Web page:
MHA is also an active member of the Your Care Rating consortia, which was established so that all residents living within a care home are given the opportunity to provide views and feedback via an annual, independent, confidential and standardised survey. This feedback, along with our quality inspections, enable us to make sure we are providing the best care and quality of life we can for our residents.

The CMA acknowledges that many care homes offer a good service, but they have concerns that some might not be treating residents fairly and that certain practices and contract terms might break consumer law, such as large upfront fees and fees charged after death, a lack of information about prices on care home websites, and care homes’ contracts giving homes wide-ranging discretion to ask residents to leave, at short notice.

We do not charge a deposit.

We would never ask a resident to leave at short notice and we only charge residents up to the point when they leave us, including the notice period. When a resident passes away, the fees stop. We would only continue a charge if the relatives wish to keep the room for some time afterwards.

We have clear standard Terms and Conditions.  Our Residential Care Agreement and Resident’s Terms and Conditions explain that the first eight weeks with us are a trial period, so a resident only needs to provide only a week’s notice to leave within that first eight weeks. (After that, four weeks’ notice is required.)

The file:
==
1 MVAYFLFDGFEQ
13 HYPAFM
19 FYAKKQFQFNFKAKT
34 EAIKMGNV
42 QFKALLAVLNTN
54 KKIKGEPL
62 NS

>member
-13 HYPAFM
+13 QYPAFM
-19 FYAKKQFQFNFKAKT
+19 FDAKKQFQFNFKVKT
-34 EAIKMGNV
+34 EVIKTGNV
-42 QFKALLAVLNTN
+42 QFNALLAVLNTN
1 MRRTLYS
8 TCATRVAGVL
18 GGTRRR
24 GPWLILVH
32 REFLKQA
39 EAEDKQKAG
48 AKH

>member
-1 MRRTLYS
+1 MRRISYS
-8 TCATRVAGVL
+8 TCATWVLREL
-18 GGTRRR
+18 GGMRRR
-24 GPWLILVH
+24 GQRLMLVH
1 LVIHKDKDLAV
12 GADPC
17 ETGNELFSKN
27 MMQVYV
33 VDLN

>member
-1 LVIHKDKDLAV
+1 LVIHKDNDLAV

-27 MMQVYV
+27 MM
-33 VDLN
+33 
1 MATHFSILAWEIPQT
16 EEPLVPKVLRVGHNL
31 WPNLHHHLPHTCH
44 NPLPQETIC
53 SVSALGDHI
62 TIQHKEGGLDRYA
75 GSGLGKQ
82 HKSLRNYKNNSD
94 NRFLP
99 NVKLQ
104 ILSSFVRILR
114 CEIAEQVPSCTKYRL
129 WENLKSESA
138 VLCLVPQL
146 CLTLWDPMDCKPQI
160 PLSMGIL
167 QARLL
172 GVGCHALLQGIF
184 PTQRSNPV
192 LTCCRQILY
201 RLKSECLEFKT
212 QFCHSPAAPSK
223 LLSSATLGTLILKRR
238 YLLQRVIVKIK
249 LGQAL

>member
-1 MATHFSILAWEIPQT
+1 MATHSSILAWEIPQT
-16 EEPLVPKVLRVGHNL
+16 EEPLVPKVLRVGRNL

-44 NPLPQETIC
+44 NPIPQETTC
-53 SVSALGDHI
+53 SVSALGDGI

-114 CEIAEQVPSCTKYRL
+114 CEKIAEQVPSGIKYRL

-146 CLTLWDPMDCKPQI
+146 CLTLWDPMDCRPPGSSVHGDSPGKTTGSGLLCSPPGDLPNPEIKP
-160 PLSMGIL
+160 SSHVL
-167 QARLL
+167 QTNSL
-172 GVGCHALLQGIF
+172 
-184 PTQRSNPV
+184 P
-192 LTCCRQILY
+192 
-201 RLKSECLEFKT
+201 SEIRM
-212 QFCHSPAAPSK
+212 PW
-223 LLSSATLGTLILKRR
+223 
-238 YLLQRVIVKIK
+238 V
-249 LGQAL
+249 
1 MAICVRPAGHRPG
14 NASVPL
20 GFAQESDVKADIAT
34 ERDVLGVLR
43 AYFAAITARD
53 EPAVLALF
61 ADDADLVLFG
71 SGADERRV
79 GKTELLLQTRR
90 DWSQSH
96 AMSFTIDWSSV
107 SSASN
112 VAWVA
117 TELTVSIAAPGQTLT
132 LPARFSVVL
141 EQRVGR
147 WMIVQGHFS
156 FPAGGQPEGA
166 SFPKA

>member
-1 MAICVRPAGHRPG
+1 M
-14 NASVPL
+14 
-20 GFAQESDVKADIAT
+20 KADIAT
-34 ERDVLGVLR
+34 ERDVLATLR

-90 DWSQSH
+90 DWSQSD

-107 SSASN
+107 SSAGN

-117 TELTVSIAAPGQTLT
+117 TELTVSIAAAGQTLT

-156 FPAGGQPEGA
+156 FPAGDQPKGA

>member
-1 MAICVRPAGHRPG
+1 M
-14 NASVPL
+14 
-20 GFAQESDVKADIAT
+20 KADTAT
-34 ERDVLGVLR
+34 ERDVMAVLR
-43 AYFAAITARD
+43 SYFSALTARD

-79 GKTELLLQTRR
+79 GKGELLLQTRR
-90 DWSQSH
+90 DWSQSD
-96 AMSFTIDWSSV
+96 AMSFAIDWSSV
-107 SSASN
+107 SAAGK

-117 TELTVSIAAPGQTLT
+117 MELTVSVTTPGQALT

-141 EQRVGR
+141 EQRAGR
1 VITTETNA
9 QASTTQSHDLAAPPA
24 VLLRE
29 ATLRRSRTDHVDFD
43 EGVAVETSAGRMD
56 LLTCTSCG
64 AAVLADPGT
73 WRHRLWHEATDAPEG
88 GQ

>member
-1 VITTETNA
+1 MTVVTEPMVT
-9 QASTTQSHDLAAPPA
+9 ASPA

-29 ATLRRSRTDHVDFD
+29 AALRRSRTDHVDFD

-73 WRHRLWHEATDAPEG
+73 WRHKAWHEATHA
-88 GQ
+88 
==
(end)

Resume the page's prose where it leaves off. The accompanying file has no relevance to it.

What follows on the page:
We include details about our fees in our care home application packs and display them within each home. We have a matrix of prices, based on the level of care needed (standard, medium and high) and the types of care we can provide in the home n offer (residential, nursing etc). which are set depending on the care needs of the individual. For example, someone in one of our specialist nursing dementia care homes would expect to pay more for the services as their needs and levels of care are higher and more complex than someone within a residential care place.  We do not publish our fee matrix online, as it’s important to us that we are able to fully assess the needs of the potential resident prior to setting the fee for the care they need. We also believe that its more helpful for potential residents and their relatives to have a conversation with us about fees, so we can help them to understand the complexities of funding rather than simply publishing the fees.